EDITORIAL: Whither legacy of 1816?
Tue, 04/19/2016 - 12:00am Barbados1
WITH little fanfare, the bicentennial anniversary of the 1816 Easter rebellion was recently celebrated. The most organised revolt at the time in Barbados, its significance led to the anointing of an African man, Bussa, as one of this country’s national heroes.
Around this time of year, we are reminded by local historians and activists of the movement for reparations. It is an uphill battle when we are told by no less an authority than British Prime Minister David Cameron during his visit to Jamaica late last year that he was not supporting the call for reparations or apologies. In fact, his visit was to deal with the future as opposed to “issues that are centuries old taken under a different government”.
This has been the position of the United Kingdom for many years on the matter. Caribbean Heads of Government, on the other hand, have made clear their stance, with the establishment of the CARICOM Reparations Commission in 2013. As for the populace, we too must cast a critical eye on ourselves. The focus on 1816 and other such rebellions must be more than just couching in the language of reparations. It should also focus on whether the descendants of Bussa and other national leaders have remembered the struggle of their forebears.
History is full of experiences that change the course of our lives. The forced removal and kidnapping of African peoples from West Africa changed the course of that continent and the “new world” forever. The revolt of 1816 is but a mere drop of rebellious expression where persons of African descent declared loudly they would tolerate no more enslavement at the hands of colonial plantation owners.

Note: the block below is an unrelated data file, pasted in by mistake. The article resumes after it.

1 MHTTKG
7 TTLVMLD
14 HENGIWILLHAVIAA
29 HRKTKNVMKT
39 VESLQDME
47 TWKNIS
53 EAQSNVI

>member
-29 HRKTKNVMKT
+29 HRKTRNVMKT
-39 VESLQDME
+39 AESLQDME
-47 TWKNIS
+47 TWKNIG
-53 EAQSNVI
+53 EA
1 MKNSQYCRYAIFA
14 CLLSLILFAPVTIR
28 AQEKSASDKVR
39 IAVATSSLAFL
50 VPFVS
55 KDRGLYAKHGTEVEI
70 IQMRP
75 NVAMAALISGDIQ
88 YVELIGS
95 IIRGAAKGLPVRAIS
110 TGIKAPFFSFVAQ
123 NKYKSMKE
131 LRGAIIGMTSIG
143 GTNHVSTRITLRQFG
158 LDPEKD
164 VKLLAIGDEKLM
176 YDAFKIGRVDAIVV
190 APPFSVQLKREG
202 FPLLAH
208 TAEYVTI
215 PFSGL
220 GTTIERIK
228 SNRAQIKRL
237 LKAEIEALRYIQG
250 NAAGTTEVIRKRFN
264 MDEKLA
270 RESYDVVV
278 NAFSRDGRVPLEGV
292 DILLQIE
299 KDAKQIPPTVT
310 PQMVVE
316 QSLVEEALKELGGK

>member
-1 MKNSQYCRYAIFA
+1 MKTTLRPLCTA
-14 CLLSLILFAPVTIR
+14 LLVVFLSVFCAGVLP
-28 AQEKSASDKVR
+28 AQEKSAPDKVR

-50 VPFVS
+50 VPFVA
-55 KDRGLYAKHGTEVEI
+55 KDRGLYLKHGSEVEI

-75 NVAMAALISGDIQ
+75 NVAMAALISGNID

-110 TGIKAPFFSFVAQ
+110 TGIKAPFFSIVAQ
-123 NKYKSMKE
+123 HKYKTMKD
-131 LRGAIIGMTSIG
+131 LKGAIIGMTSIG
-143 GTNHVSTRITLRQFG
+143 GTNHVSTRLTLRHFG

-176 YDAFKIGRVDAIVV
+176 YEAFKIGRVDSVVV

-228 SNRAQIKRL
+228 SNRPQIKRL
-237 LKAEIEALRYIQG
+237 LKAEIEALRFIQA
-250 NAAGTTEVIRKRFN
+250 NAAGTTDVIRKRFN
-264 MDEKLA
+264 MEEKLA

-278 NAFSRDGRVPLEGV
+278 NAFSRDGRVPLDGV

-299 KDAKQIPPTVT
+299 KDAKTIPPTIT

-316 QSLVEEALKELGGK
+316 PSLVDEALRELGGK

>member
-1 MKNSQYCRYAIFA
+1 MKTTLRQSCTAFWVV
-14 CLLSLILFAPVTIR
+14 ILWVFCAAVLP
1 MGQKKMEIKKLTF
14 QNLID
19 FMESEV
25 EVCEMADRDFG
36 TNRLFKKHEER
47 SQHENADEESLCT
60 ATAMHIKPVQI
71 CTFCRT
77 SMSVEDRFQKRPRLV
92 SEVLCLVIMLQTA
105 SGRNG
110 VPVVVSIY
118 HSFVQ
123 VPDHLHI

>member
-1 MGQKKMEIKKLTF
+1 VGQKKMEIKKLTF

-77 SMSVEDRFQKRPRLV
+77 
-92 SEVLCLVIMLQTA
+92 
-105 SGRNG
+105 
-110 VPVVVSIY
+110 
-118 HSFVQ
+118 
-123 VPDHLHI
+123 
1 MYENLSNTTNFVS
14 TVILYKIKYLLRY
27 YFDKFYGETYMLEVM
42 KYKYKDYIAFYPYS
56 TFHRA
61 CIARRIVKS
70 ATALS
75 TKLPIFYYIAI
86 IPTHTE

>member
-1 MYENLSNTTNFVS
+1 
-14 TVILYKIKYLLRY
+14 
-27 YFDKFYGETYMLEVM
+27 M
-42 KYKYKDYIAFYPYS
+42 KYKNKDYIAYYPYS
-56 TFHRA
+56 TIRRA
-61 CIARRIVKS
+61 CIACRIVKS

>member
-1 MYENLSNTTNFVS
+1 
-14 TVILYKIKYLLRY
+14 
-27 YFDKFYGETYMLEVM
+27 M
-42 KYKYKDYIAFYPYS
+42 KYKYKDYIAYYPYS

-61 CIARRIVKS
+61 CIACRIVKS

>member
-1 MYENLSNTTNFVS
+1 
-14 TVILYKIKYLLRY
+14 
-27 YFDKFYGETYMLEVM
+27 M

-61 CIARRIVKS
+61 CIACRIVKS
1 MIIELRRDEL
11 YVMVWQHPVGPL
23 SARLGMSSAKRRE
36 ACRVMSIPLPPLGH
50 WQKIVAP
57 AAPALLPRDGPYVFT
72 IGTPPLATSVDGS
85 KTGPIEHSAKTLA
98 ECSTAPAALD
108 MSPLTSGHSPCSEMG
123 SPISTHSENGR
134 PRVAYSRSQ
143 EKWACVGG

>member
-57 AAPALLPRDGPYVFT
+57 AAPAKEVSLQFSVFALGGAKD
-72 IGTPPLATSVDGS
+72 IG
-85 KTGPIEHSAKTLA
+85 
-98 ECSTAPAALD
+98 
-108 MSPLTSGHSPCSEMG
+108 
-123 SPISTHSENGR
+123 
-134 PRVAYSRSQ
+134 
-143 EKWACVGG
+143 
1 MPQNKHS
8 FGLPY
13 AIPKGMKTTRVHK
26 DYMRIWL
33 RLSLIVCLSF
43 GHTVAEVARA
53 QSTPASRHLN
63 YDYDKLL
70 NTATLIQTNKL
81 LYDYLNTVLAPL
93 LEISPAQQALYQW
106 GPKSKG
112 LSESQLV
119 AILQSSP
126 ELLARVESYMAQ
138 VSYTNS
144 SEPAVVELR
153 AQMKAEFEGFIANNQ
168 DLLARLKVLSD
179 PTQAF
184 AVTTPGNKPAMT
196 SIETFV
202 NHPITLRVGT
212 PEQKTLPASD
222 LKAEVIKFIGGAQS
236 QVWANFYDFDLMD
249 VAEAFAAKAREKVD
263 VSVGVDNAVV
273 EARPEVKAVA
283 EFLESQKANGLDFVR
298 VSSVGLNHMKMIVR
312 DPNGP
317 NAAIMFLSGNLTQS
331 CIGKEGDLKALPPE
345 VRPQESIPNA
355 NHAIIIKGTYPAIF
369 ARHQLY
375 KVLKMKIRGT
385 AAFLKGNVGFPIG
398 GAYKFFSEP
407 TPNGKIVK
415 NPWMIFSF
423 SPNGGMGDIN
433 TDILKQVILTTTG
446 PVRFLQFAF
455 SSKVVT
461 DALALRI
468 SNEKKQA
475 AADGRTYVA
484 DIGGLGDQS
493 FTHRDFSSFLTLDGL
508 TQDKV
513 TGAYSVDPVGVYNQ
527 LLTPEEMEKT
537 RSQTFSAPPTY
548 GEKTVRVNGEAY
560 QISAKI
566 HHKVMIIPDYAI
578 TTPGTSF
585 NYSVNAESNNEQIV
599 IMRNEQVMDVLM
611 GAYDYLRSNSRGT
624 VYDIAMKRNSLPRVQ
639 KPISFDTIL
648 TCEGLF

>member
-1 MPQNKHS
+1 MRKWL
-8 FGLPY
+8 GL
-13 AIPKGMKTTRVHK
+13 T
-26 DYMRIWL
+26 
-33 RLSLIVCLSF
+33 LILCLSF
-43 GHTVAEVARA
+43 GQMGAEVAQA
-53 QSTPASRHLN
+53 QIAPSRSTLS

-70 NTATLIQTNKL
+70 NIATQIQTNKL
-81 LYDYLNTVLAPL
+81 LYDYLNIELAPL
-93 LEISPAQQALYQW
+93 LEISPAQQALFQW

The experience of slavery is a foreign one to a people who have not had to endure hardships and struggles. Moreover, we have little physical connection to it, not when Barbados scarcely resembles those times and the only tangible representations are by way of former great houses and/or a few huts. How do we connect the experiences of 1816 to 2016, when the average person is more concerned about daily survival?
Have we failed to acknowledge, as our national anthem highlights, that our “brave forefathers sowed the seed/from which our pride is sprung”? The evolution of the slavery struggle to emancipation, apprenticeship, freedom and the labour movement have led to where we are today, a nation soon marking 50 years of Independence. We must never forget the contributions of those who came before us, particularly those who did not enjoy the rights we do today and struggled their entire lives for any semblance of decent conditions.
It is therefore incumbent on adults to educate our children – in this digital Information Age of cultural assimilation – about the strides made in education, health, social services and other inalienable rights; to educate them that while we have challenges, we enjoy far more than our forebears and continue to punch above our weight in developmental achievements for the whole country.
This then is a legacy of 1816. Let us use the knowledge of the past, combined with the direction of the future, to ensure the descendants of that rebellion strive for the best. This is not the time to rest on our laurels, but to move “upward and onward ... inspired, exulting, free”.